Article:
Doctoral Student and Instructor Profile: Dr. Katie J. Thiry

Although online degrees are becoming more popular, many students have questions about what the actual Web education experience is like. Unfortunately, students often have only school websites, past students or current instructors to turn to for information. Because the student experience can vary so much from person to person, and current instructors may have only their traditional brick-and-mortar experience with which to compare an online platform, a better choice for an evaluator would be a teacher who has also received his or her Ph.D. online. Dr. Katie J. Thiry has a Ph.D. in education from Capella University and works as an adjunct online instructor with Ashford University, Argosy University, Colorado Technical University and Grand Canyon University. She has sat as a dissertation committee member for a doctoral student at Capella and teaches courses in master's and doctoral programs.

Thiry decided to pursue an online program after doing some serious digging. “I took time to research institutions, investigate programs and inquire with colleagues about the reputation of specific universities and programs,” she said. She then attended a conference of the American Society for Training and Development, where a conversation with the program chair at Capella sparked her interest in the university. “After this conversation about my educational and professional goals,” said Thiry, “I grew confident that both the program and the university were a good match.”

Thiry worked full time while she pursued her doctorate, and she fit class discussions and assignments around her work schedule. “[I] found that the flexibility of an online program allowed me to maximize my days, weekends and nights,” said Thiry. “While there were residency requirements throughout the program which required a physical presence and face-to-face participation for a full week at a time, I coordinated accrued vacation time from work with attendance at the residency events.”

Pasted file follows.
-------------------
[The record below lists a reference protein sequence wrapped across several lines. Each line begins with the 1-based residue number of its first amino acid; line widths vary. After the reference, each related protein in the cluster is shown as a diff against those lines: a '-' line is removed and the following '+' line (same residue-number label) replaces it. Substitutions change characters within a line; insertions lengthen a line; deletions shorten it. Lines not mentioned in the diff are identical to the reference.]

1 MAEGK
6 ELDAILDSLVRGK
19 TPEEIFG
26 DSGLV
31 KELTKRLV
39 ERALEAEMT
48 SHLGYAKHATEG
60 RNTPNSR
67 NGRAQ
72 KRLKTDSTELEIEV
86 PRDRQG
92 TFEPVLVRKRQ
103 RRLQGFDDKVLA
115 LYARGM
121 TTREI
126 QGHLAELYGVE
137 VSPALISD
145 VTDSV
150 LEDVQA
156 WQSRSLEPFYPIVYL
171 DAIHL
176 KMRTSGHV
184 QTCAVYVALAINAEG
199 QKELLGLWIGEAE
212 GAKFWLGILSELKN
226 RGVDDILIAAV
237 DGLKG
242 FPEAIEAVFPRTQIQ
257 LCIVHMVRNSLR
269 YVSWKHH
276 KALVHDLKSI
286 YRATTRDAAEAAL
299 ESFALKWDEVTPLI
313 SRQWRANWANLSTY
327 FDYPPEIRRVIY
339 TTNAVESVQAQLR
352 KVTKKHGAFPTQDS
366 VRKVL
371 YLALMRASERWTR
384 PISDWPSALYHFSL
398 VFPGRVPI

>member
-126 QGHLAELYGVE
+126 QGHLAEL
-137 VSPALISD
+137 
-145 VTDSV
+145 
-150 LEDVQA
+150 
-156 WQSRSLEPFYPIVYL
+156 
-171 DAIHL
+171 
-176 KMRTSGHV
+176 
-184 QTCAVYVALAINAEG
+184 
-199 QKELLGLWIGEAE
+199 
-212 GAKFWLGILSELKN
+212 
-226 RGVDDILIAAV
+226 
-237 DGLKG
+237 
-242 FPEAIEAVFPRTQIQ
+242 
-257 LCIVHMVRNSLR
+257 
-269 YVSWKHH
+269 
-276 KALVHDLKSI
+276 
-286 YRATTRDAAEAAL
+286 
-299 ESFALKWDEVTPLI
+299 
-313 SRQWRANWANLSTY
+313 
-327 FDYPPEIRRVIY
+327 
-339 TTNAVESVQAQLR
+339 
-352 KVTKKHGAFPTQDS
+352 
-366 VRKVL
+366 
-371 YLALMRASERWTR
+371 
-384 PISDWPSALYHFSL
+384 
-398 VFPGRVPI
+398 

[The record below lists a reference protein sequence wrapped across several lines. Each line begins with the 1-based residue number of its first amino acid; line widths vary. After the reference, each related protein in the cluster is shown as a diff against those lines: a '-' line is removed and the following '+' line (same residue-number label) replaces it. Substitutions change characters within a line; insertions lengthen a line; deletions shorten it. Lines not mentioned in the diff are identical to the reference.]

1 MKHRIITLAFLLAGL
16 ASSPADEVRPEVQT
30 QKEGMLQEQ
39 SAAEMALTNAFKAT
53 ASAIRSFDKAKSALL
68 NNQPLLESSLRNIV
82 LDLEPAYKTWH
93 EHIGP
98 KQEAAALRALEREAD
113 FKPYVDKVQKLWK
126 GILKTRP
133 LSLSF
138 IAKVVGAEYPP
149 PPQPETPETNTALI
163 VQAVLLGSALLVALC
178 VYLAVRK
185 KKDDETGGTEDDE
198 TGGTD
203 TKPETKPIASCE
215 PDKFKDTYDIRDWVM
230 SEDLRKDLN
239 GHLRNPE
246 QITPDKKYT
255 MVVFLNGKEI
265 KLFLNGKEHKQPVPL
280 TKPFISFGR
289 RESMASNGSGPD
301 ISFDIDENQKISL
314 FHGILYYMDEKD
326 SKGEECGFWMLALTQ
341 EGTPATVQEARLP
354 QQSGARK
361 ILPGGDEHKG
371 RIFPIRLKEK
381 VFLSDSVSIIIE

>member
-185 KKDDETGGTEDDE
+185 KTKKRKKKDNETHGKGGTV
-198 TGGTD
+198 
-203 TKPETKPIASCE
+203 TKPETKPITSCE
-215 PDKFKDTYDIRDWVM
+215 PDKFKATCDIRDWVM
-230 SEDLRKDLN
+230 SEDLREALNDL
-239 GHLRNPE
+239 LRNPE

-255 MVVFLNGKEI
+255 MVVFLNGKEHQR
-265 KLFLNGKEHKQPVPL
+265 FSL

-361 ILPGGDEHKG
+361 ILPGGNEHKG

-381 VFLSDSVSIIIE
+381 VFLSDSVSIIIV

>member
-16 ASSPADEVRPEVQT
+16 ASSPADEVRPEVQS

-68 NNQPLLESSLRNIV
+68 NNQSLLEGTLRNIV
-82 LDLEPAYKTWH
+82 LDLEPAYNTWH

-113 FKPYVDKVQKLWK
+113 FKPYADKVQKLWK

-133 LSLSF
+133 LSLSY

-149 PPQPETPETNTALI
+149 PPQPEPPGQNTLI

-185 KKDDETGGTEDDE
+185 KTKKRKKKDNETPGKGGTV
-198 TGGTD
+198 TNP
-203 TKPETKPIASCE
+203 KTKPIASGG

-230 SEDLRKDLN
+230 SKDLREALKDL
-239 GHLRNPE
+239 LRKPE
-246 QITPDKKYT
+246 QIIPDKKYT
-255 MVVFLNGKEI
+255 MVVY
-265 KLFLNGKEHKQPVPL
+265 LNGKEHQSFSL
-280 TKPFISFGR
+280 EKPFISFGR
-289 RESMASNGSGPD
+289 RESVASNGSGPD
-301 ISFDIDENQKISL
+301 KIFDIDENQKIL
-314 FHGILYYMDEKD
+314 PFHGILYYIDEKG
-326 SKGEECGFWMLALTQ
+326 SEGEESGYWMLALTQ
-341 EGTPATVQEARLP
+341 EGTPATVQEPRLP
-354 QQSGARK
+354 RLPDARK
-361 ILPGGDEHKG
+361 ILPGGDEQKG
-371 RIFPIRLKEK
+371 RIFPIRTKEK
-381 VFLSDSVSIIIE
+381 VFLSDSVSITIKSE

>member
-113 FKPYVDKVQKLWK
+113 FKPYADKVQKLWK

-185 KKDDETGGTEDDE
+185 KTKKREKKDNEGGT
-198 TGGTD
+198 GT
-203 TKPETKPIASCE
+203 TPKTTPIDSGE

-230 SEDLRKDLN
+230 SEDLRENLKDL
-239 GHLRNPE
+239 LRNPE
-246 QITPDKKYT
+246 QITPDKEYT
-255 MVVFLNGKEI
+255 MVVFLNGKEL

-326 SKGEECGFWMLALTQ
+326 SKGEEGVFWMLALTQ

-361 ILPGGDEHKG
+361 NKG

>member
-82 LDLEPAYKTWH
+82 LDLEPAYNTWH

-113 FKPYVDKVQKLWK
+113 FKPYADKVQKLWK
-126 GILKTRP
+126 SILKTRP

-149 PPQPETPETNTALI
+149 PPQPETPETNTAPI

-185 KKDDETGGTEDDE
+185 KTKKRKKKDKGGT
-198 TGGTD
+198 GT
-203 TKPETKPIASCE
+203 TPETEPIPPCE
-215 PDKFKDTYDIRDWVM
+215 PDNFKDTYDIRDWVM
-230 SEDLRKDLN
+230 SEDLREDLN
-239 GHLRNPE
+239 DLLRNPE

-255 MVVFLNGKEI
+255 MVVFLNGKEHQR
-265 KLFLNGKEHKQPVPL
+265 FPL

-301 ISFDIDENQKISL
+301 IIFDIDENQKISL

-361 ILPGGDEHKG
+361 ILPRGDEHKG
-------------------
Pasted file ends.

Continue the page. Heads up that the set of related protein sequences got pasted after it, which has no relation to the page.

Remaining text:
The convenience of an online degree is one of the most significant bonuses for doctoral students. However, the “convenience” aspect is part of the reason professional and academic communities sometimes disagree about whether online colleges should be looked upon with suspicion. According to The Chronicle of Higher Education, “55 percent of managers surveyed … [in 2006] by Vault Inc., a career-information company, said they favored applicants with traditional degrees over ones with online degrees. Forty-one percent said they would give equal consideration to both types of degrees.” However, Thiry has found that convenience does not have to mean lower quality. “Attending courses and completing course work during nontraditional hours is, in fact, ‘convenient,' ” she said. “However, ‘convenience' does not translate to a program that lacks integrity or substance,” she said.

Many doctoral degree holders opt to teach in an adjunct capacity (on a contract basis as opposed to a tenure track) at an online university as a way to maintain a flexible schedule. According to a 2007 article in The New York Times, the proportion of adjunct professors at colleges and universities was 43 percent three decades ago and is now at nearly 70 percent.

It is more important to find a program with all the necessary components than to worry about the delivery method, Thiry argued. A good program, she said, is one with “opportunities for synchronous and asynchronous interaction, extensive library resources, knowledgeable faculty, technical support, and the usability of the institution's learning management system or educational platform.”

In her work as an online instructor, she has used many of the common Internet learning platforms, including Blackboard, WebCT, ANGEL and eCollege. Strayer University uses Blackboard as the learning system for all its online courses. The online program at Rutgers University is supported by eCollege. Thiry believes that students should explore the learning management systems used by online schools they are considering just as they would visit campuses before making their selection. As the learning management system will be the format in which students attend classes, communicate with peers and professors, and turn in assignments, it will determine the student experience in a significant way.

“Some systems are laid out well, easier to navigate, and administrative tasks like uploading assignments are easy,” said Thiry. “Some systems are more sophisticated and require more extensive training and experience, while the basic systems can be quite intuitive.” One of the features Thiry suggested to look for when comparing one system to another is the ability to provide live interaction, such as video and voice chat. And elaborate is not necessarily better, she added. Some of the sophisticated platforms can be complicated for students and faculty to use, Thiry said.

Dr. David L. Elliott, associate dean of the School of Liberal Arts at Excelsior College, echoed Thiry's sentiments that strong collaborative capabilities should be built into a school's learning management system. “The key to quality education, online or classroom, is the interaction between faculty and students,” Elliott said in a Faculty Focus interview. “Having qualified educators with a commitment to their students and the subject, regardless of the modality of instruction, remains the single most important factor in quality education.”